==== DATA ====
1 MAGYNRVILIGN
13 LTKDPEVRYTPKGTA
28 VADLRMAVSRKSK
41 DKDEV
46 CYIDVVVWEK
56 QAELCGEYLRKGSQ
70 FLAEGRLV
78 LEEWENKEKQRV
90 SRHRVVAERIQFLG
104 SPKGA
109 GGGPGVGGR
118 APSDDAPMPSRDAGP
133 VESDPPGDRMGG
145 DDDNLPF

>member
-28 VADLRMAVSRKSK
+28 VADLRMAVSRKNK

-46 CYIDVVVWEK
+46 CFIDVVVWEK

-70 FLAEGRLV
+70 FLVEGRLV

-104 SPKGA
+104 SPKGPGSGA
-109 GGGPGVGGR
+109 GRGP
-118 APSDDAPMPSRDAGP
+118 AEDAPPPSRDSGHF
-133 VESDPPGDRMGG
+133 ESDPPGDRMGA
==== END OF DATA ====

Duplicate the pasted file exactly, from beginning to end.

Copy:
1 MAGYNRVILIGN
13 LTKDPEVRYTPKGTA
28 VADLRMAVSRKSK
41 DKDEV
46 CYIDVVVWEK
56 QAELCGEYLRKGSQ
70 FLAEGRLV
78 LEEWENKEKQRV
90 SRHRVVAERIQFLG
104 SPKGA
109 GGGPGVGGR
118 APSDDAPMPSRDAGP
133 VESDPPGDRMGG
145 DDDNLPF

>member
-28 VADLRMAVSRKSK
+28 VADLRMAVSRKNK

-46 CYIDVVVWEK
+46 CFIDVVVWEK

-70 FLAEGRLV
+70 FLVEGRLV

-104 SPKGA
+104 SPKGPGSGA
-109 GGGPGVGGR
+109 GRGP
-118 APSDDAPMPSRDAGP
+118 AEDAPPPSRDSGHF
-133 VESDPPGDRMGG
+133 ESDPPGDRMGA